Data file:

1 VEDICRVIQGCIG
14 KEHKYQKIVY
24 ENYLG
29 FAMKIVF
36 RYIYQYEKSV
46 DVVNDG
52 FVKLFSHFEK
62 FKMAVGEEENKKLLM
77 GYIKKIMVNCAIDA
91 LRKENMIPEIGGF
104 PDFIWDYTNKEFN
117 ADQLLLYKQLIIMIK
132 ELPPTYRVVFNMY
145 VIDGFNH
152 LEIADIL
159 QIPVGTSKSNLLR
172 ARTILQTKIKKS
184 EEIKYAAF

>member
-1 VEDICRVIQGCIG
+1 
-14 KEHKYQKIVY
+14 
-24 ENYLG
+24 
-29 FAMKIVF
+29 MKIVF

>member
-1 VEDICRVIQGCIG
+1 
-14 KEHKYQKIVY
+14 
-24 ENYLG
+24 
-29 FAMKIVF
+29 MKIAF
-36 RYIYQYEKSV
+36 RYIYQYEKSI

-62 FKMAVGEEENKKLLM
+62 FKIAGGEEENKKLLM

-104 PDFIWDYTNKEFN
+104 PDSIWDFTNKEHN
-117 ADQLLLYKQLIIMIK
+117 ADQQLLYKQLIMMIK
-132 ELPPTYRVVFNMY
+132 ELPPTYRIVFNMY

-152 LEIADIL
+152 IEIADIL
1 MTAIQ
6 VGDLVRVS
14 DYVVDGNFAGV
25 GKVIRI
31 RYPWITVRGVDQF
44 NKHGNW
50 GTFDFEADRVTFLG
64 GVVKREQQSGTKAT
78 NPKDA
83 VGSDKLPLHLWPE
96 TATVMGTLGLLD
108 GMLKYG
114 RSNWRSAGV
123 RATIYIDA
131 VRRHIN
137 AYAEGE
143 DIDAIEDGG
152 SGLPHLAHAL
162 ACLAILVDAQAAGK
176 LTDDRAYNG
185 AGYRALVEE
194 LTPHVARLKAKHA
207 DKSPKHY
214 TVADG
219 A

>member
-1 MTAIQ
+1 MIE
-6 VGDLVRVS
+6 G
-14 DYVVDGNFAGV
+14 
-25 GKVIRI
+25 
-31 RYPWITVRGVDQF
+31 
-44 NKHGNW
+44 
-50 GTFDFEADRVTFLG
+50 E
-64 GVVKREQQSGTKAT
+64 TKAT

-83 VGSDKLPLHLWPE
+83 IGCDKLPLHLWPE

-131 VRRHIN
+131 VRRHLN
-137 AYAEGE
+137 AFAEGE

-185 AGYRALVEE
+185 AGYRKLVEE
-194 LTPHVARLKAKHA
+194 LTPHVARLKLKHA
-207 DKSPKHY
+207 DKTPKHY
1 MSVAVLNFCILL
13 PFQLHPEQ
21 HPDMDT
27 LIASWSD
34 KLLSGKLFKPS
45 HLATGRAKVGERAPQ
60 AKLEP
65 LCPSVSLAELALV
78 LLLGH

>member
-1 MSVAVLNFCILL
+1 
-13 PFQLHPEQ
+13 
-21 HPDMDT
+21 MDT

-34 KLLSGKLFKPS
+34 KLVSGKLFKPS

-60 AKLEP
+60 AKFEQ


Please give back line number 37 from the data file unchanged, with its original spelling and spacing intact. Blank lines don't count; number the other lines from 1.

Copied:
-36 RYIYQYEKSV